Story by Charles Moxham
Photography by Paul McCredie
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This kitchen's warm, grainy aesthetic chimes with a leafy outlook – the space also offers visual corridors into adjacent living areas
An attractive way to connect a home to its surroundings is to find material empathy. Wood, growing outdoors as trees and processed for use indoors, is a convenient and natural linking element.
This kitchen, part of a whole-house design by Craig and Coltart Architects, has been situated with the home's other living spaces on the first floor to maximise enjoyment of its heavily tree-clad and scenic setting. Bedrooms and ancillary spaces have been situated on the ground floor.
The owners wanted the living spaces and the kitchen to look out on the views – and this informed much of the design, says David Craig.
"We set the living room off to one side, then an informal living zone for the children to the other, leaving the kitchen and dining area to take centre stage."
The kitchen looks over the dining area to the scenery and connects to this space via its rich-toned cabinetry. The 18mm-thick keruing plywood cabinetry features extensively in the kitchen and again in an integrated bar facility next to the dining table.
"This cabinetry is actually a mechanism for integrating all the home's living spaces," says Craig. "To optimise the effect, it was vital to match all the wood for consistency at the time of manufacturing."
Matt Coltart says two banks of tall cabinets provide a dividing wall between the living room and dining area – offering a degree of separation, but also letting the parents interact with their children when preparing family meals.
"A strip of plywood runs across the ceiling over the entrance between the rooms," says Coltart. "This adds to the idea of the cabinets forming a wall. A similar strip of plywood also helps define the other side of the kitchen."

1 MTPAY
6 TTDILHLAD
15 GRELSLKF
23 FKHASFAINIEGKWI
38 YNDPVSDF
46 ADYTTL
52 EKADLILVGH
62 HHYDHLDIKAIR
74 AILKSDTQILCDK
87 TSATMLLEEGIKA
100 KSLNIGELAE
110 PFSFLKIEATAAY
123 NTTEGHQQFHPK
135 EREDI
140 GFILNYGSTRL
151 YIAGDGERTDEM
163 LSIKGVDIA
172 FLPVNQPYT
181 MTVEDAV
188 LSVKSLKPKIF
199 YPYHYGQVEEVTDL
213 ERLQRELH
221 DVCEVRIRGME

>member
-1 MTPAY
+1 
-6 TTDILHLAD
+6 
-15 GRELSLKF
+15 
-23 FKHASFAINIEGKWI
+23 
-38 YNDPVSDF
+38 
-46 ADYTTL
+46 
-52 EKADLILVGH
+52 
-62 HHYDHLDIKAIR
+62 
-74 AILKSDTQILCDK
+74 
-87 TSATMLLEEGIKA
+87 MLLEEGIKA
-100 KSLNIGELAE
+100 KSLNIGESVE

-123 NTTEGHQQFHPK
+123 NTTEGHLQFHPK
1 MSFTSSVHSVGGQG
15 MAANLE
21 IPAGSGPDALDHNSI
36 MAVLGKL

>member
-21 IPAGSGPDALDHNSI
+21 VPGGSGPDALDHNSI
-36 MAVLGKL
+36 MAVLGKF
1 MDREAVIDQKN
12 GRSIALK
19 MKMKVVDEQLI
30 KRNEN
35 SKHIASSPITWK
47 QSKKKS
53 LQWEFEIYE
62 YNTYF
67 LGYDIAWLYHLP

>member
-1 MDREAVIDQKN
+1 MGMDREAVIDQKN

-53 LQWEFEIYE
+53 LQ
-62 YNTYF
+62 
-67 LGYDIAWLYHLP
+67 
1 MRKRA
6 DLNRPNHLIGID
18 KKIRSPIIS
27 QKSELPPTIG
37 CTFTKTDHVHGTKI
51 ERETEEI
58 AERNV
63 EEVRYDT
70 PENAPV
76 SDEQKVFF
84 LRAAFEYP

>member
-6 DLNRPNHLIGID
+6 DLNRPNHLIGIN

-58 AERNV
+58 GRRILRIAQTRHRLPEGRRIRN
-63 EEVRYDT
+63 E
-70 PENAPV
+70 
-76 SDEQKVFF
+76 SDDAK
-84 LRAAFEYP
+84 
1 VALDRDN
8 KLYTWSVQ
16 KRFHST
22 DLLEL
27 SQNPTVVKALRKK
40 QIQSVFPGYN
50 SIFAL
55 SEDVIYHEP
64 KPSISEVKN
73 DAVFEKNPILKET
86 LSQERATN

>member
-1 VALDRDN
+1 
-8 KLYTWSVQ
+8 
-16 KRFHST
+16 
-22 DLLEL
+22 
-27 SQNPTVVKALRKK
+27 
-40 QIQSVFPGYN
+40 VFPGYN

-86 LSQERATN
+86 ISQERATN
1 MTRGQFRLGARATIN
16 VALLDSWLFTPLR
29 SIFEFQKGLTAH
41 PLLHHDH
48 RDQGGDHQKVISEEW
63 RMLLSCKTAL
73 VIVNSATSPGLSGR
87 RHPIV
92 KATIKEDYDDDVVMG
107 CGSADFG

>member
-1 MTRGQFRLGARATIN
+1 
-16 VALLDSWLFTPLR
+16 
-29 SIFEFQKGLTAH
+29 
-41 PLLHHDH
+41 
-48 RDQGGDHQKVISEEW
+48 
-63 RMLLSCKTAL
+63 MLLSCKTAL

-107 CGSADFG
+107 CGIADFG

As a finishing touch to the design, some appliances are integrated into the woodwork, while others are given their own niche alcoves, says Craig. "The warmth of the wood cabinetry is balanced by the cool surfaces of the stainless steel appliances, and the matt concrete floor that connects the living areas.
"Surfaces generally have a muted finish, avoiding excessive reflections from all the windows and skylights."
First published date: 28 August 2009
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|Architects and kitchen designers||David Craig NZIA, Matt Coltart NZIA, Craig & Coltart Architects (Wellington)|
|Interior designer||Tricia Lawrey|
|Kitchen manufacturer||Holmes Joinery|
|Cabinetry||Keruing plywood surfaces, Stefano Oriati handles from Sanco|
|Benchtops||Black galaxy granite|
|Sinks||Volare by Mercer|
|Tapware||Progetto by Plumbline from Cherrytree|
|Oven, induction cooktop||Miele, from Kitchen Things|
|Refrigeration and dishwasher||Bosch, from Cherrytree|
|Coffee maker||The Rocket from Cafe L'affare|
|Splashback||Matt grey tiles from Simply Tiles|
|Floor||Concrete with black oxide|
|Drapes||Harlequin zinc from Malcolm Fabrics|
|Furniture||Stools from BoConcept|